Dr. Eugene M. Gosy, the Williamsville pain specialist who came to symbolize the opioid crisis, stood before a federal judge Tuesday and admitted that he unlawfully prescribed painkillers to his patients over a 10-year period.
Gosy, who at one time operated one of the largest pain management practices in the state, acknowledged prescribing fentanyl, oxycodone and other drugs without a legitimate medical purpose.
As part of a plea deal with prosecutors, the 59-year old doctor did not admit any connection to the six overdose deaths detailed in the indictment against him.
Gosy will face a recommended sentence of 6½ years in prison when he is sentenced on May 21 by Chief U.S. District Judge Frank P. Geraci Jr.
For now, Gosy will keep his medical license but it is likely the state will review his license in the wake of his conviction. As part of the plea, Gosy has surrendered his DEA license to prescribe controlled substances, prosecutors said.
The plea agreement also calls for Gosy to pay $344,562 in restitution and forfeit $345,064, the latter of which represents the value of drugs and medical services not provided or drugs that were not medically required.
In the end, with his federal court trial ready to begin, he pleaded guilty to two of the more than 70 felony charges against him — conspiracy to unlawfully distribute controlled substances and health care fraud.
U.S. Attorney James P. Kennedy Jr. called the plea agreement "the high watermark of success in our enforcement efforts," adding that aggressive prosecutions "helped to turn the tide on the opioid epidemic here in Erie County."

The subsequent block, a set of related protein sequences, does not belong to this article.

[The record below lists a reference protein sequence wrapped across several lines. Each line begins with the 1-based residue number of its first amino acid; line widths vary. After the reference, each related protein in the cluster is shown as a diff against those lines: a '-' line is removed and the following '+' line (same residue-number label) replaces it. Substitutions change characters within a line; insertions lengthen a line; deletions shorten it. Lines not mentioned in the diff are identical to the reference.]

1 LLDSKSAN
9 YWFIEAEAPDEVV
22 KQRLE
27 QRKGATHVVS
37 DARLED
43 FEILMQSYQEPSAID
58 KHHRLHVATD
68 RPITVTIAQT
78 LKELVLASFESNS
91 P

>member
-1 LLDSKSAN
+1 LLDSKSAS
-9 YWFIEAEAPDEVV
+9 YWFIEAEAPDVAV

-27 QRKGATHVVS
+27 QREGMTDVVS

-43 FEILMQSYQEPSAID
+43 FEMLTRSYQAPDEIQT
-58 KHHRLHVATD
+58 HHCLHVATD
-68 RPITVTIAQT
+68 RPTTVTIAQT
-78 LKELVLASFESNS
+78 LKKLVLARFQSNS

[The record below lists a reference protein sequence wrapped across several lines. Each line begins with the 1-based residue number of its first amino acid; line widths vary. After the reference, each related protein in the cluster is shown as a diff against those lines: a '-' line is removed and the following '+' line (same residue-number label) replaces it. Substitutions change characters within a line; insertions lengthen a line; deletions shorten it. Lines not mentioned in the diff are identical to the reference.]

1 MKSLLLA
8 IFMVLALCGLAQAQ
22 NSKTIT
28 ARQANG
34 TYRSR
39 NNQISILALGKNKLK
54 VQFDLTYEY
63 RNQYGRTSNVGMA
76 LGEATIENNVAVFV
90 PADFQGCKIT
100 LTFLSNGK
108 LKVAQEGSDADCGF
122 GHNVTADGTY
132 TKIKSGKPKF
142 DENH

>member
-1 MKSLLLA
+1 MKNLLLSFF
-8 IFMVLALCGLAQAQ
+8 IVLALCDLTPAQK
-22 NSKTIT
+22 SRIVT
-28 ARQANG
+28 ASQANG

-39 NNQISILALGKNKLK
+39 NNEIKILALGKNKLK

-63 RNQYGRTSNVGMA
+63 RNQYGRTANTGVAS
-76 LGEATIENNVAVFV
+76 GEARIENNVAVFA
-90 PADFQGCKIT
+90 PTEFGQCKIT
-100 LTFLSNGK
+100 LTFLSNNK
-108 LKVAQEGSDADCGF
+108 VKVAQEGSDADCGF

In a statement Tuesday, Gosy's lawyers said their client, "apologizes for any shortcomings."
"Dr. Gosy's professional career was dedicated to help suffering patients," his lawyers said. "He never wanted to turn anyone away."
During Gosy's court appearance, Geraci repeatedly questioned him about his admissions that he unlawfully prescribed painkillers over a 10-year period.
"The organization has produced actions, broadly speaking, that have been evaluated as against normal medical practice," Gosy said of his practice.
At one point, Geraci asked him if he prescribed drugs for patients who were abusing them, and Gosy answered, "Yes, your honor."
Prosecutors claim Gosy's wrongdoing included a practice of signing unused prescription forms and then allowing his staff to fill them.
"The prescriptions were prepared by individuals without proper medical training," said Assistant U.S. Attorney Brendan Cullinane.
Kennedy said Gosy prescribed drugs "outside the course of reasonable practice" by issuing prescriptions without appropriate medical examinations or — in some cases — any examination at all. The doctor also kept prescribing drugs despite indications patients were misusing them and failing to provide appropriate follow-up or monitoring, as well as failing to keep appropriate patient files.
Gosy's guilty plea marks the culmination of a criminal case that began in 2016 when he was accused of writing more than 300,000 illegal prescriptions over four years.
Gosy was initially charged in a 166-count indictment, but prosecutors dropped dozens of felony counts as they pared down their case. The charges that remained included felony counts related to the deaths of Gosy's patients and the allegation that, over a 10-year period, he prescribed fentanyl, oxycodone, morphine and other pain medications to patients who were abusing those drugs.